Faced with the disturbing images of migrant children separated from their parents at the US border with Mexico that have shocked America and the world, President Donald Trump did not flinch for a long time.
But finally, with a mounting political crisis within his own Republican Party, Trump made an abrupt about-face.
At a meeting on Wednesday with Republican lawmakers at the White House, he surprised everyone by announcing he would sign an executive order to "keep families together." Hours later, he put his signature on the page.
Since May, when his administration adopted a "zero-tolerance" border security policy helmed by ultra-conservative Attorney General Jeff Sessions, more than 2,300 children have been separated from their parents.
Recent images of crying and screaming children, trying to cling to their parents, have left many Americans shocked -- and asking why such a practice is needed.
The real estate mogul-turned-president is certainly used to controversy -- and in fact seems to fuel it on purpose. And it certainly seems ill-advised to declare another major turning point in his unconventional presidency.
But nevertheless, recent events are certainly a bit different, at the very least. Rarely has Trump faced such an widespread outcry, such an avalanche of condemnations
Day after day, tensions were palpably mounting within the Republican camp.
And while the controversy has certainly emboldened part of Trump's base, the president also has cut himself off from other core supporters, especially evangelical Christians, who helped him win in 2016 but are since disgruntled.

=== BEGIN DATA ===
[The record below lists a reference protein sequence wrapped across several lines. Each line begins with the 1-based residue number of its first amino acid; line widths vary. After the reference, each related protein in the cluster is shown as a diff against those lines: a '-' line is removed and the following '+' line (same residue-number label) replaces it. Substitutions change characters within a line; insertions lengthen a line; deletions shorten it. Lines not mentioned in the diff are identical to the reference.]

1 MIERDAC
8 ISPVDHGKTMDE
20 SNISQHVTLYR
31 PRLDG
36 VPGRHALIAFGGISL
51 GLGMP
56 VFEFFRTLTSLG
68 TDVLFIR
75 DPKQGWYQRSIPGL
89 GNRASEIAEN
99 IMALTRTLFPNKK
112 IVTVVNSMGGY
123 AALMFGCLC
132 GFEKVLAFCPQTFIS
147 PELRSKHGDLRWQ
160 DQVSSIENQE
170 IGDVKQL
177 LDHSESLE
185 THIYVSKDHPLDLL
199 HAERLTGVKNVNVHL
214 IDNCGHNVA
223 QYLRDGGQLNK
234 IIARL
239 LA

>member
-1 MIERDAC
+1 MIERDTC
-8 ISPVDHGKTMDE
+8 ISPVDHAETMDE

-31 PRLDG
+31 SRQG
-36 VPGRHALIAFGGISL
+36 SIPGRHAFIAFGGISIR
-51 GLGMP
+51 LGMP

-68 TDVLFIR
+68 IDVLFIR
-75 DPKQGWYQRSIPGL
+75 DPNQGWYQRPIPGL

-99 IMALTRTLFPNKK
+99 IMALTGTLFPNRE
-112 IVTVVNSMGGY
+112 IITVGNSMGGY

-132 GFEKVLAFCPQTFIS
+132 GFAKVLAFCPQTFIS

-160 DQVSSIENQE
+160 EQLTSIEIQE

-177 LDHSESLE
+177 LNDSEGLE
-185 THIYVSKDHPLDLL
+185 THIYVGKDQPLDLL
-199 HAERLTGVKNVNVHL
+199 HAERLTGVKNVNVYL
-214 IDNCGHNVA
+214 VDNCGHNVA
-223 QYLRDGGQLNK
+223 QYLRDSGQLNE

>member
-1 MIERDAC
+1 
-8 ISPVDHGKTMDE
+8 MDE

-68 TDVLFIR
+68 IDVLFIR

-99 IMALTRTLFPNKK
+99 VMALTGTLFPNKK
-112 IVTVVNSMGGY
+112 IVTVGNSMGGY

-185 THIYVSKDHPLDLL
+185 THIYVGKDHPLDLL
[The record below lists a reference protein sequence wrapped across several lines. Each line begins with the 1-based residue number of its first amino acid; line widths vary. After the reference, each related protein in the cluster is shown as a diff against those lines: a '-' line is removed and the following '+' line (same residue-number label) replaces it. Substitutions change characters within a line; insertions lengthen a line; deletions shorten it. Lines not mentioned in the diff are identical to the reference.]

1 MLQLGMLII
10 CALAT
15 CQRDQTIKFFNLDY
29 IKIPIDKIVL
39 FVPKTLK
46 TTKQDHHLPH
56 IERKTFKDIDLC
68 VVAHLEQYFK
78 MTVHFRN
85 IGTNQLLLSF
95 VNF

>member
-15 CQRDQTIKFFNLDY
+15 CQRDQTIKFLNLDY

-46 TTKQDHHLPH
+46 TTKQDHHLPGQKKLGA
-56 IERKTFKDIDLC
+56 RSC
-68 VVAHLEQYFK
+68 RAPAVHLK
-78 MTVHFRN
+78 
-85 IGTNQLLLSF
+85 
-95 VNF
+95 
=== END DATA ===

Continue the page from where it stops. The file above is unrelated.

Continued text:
The Grand Old Party is aware of the chinks in the armor: a few months before crucial November mid-term elections, in which it fears losing control of the House of Representatives, the party is in a high-risk face-off on a deeply emotional issue.
Steve Schmidt, a former advisor to Senator John McCain and a longtime Trump critic, on Wednesday renounced his party membership, disgusted by what he called "internment camps for babies."
"29 years and nine months ago I registered to vote and became a member of The Republican Party which was founded in 1854 to oppose slavery and stand for the dignity of human life," Schmidt tweeted.
"Today I renounce my membership in the Republican Party. It is fully the party of Trump."
- Trump's 'Katrina moment'? -
While the executive order could serve to calm public outrage, the controversy could leave lasting black marks on Trump's presidency.
For Jill Abramson, the former executive editor of The New York Times who is now a columnist for The Guardian, this could be Trump's "Katrina moment" -- referring to George W Bush's botched handling of the 2005 hurricane disaster.
The photo of Bush surveying the damage in New Orleans from far above, in Air Force One, remains an indelible symbol of a president who was totally disconnected from the tragic reality on the ground.
"Trump is making Bush’s same fatal mistake," Abramson wrote. "It’s the exact same heartlessness and cluelessness."
"This is not the America that even staunch conservatives want the world to see," she added.
Beyond the political arguments, the words used by the leader of the world's superpower are also stoking the firestorm.
"Democrats are the problem. They don’t care about crime and want illegal immigrants, no matter how bad they may be, to pour into and infest our Country," Trump tweeted Tuesday.
According to a Quinnipiac University poll released Monday, less than a third of Americans (27 percent) approve of the separation of migrant families at the border.
Among Republicans, the number is far higher, with a majority backing the president, but only just -- 55 percent.
Trump, whose mantra is "border security" at all costs, is to address supporters at a campaign-style "Make America Great Again" rally Wednesday night in Minnesota.
In that setting, he is most likely to abandon his prepared remarks -- and consequently usually offers the most provocative statements.